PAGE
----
Guest Post: NDC means we can all start talking the customers' language

by Boyan Manev
by Boyan Manev
July 12, 2013 08:38 AM GMT

Boyan Manev, vice-president of business development and product marketing, Vayant Travel Technologies

Airline ancillary services are a hot topic. 

Today, unbundled services like extra baggage, premium seating or airport lounge access account for more than 5% of airline revenues and that figure is growing fast, more than doubling since 2009. 

With United Airlines generating $5.1 billion from unbundled services last year, ancillary is big business.

At Vayant we’re delighted to see the speed with which the industry has embraced ancillaries. 

Unbundling of services means more transparency and more choice for the traveller: this is the spirit of our customer-centric age where the travel industry re-orients itself around customers, their needs, their preferences and their behaviour.

By bringing together the big stakeholders in global travel through its NDC (New Distribution Capability) initiative, Iata is helping propel the industry towards human-shaped shopping, with a retail experience that delivers more of the flexibility and choice that people expect to find when they shop online.

Yes, at this stage in the process there is a degree of horse trading between the stakeholders, which has received a lot of coverage in recent weeks.  

But the logic behind NDC is very compelling. 

Talking to our B2B customers – who span online travel from airlines to online travel agents and metasearch engines – we see clear benefits for everyone in the ecosystem.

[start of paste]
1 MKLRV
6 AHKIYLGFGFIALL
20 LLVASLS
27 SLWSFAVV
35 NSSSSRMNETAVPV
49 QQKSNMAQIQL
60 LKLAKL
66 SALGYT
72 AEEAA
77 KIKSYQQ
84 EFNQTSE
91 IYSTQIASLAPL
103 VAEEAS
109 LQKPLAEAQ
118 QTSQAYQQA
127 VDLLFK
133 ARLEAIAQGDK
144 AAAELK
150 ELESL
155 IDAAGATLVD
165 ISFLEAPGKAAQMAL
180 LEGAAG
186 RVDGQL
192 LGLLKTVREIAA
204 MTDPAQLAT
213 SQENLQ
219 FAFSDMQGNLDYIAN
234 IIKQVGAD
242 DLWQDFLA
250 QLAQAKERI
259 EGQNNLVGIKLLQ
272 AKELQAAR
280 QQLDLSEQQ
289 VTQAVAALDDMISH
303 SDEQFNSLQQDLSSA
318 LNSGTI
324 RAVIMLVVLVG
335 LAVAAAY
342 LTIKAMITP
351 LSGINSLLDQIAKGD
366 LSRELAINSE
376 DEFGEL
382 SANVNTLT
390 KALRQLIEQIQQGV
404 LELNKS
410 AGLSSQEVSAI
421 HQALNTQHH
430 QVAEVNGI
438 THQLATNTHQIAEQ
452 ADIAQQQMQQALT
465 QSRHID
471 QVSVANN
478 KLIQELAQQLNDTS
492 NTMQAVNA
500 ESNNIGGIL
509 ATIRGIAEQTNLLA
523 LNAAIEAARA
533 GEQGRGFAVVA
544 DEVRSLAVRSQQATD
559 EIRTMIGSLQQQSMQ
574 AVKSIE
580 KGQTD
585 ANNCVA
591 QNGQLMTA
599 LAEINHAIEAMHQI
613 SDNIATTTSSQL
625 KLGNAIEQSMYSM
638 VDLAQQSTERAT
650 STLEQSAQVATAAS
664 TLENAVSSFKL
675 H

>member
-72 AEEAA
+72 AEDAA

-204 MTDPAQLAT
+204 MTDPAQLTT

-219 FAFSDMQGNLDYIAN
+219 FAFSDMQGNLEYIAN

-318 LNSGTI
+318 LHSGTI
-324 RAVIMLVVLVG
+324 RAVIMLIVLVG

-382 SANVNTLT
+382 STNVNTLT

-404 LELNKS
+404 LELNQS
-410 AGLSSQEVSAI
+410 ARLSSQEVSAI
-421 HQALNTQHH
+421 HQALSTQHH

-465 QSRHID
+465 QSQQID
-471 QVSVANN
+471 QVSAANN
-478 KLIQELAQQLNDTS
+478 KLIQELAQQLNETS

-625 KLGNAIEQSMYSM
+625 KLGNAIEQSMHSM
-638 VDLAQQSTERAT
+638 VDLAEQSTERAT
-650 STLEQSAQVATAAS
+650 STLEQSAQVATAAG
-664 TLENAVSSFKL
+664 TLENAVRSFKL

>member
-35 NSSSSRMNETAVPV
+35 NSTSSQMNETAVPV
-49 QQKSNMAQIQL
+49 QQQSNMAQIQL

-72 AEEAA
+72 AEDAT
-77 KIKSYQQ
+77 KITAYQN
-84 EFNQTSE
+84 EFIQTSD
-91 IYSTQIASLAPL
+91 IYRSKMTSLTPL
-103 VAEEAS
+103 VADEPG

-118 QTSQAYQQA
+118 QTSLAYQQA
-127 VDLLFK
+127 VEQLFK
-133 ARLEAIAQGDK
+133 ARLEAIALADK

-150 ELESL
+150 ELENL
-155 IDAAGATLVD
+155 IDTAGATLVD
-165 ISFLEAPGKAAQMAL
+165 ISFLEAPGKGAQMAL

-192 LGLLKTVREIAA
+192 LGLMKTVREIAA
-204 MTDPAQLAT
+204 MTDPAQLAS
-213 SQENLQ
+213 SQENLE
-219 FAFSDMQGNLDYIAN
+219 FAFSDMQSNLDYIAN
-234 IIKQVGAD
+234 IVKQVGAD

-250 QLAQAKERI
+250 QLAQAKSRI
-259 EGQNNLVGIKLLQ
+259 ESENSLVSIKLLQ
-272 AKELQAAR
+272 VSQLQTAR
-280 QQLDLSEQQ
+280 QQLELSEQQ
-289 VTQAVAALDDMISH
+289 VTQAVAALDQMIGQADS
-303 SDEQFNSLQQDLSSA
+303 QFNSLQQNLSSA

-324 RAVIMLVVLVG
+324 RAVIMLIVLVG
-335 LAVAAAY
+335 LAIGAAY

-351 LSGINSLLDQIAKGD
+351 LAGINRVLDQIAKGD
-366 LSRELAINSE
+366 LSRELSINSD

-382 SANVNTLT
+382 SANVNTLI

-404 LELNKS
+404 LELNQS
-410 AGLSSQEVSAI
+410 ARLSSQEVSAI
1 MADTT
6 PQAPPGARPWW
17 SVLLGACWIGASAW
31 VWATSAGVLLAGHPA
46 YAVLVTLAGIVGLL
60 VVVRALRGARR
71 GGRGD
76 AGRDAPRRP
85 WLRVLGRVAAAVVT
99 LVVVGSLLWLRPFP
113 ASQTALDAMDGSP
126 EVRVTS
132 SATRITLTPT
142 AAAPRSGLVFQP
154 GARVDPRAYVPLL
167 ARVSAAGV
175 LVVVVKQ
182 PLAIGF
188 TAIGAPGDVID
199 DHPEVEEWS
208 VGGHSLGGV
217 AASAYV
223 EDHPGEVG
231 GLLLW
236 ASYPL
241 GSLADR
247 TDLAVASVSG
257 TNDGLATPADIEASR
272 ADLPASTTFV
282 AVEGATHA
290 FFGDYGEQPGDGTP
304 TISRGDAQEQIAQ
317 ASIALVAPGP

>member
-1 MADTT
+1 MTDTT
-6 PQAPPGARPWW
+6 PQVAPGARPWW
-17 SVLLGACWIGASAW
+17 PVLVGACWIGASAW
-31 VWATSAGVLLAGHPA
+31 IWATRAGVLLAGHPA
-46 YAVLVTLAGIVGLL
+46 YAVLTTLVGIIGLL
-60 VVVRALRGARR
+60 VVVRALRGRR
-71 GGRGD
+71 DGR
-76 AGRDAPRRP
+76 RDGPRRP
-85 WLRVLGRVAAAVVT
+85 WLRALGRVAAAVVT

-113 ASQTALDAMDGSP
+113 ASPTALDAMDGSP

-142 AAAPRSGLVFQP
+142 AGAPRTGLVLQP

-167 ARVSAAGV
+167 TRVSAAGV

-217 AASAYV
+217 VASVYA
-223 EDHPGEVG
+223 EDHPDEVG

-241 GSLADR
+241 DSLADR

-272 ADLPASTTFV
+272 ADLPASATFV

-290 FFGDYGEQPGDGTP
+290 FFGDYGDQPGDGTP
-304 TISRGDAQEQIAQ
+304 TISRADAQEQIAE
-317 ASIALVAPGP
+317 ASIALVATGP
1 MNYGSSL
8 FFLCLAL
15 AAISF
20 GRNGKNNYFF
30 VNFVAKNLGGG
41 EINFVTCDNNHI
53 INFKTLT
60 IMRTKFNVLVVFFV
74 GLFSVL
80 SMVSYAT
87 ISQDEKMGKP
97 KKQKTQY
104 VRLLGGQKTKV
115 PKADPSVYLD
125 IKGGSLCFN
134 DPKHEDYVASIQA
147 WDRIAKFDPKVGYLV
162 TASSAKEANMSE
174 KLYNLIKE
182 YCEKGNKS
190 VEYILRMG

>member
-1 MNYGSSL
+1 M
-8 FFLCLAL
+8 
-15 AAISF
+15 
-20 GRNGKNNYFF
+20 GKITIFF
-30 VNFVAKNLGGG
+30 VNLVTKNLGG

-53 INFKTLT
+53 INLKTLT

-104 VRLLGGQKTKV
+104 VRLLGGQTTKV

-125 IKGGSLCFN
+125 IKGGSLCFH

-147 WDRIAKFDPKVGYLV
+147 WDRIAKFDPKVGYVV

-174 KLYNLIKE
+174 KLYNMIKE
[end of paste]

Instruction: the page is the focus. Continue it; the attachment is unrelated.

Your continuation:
For airlines, unbundling and wider distribution of ancillaries will unlock new revenues. 

Even now, many airlines fail to sell ancillaries effectively through their own channel, let alone through third parties. 

And NDC also offers intriguing opportunities to grow customer loyalty through personalisation.  For example, by targeting valuable customers with free service, like extra legroom, as a reward.

Online travel agents also stand to benefit. Today, it’s just not possible for customers on OTA sites to tailor their flights. 

With NDC, travel agents can offer all the tweaks and added value services customers need to find in a one-stop travel shop. 

And, again, there will be scope to offer personalised offers and rewards to returning customers. 

At Vayant we sometimes talk about ‘the proactive travel agent’: a travel agent totally focused on giving customers great shopping experiences. 

Our travel agent customers see opportunities to do that thanks to NDC, and they are gearing up accordingly.

Like us, our B2B customers are prepared to give NDC a warm welcome.  But there are still questions around booking that the industry needs to answer: questions which hinge on the fact that NDC relies on using data from airline-specific systems. 

Interlining, which now represents some 30% to 40% of international air is a case in point. Two airlines in an interlining agreement may use different logic to execute ancillary services. 

Say the customer wants to make a change to their interline booking.

At the moment, this would be facilitated by the GDS – but who would take care of customer support when NDC is in place?
We all want to give customers a seamless end-to-end experience: but who is actually responsible for making it happen in this scenario?

It’s critical that the industry moves to resolve this kind of questions as quickly as possible.

NDC means – at least when it comes to ancillaries – that we are talking the same language: the language of the customer.

So let’s get these issues fixed so we can all focus on giving the customer the flexibility and choice they deserve. 

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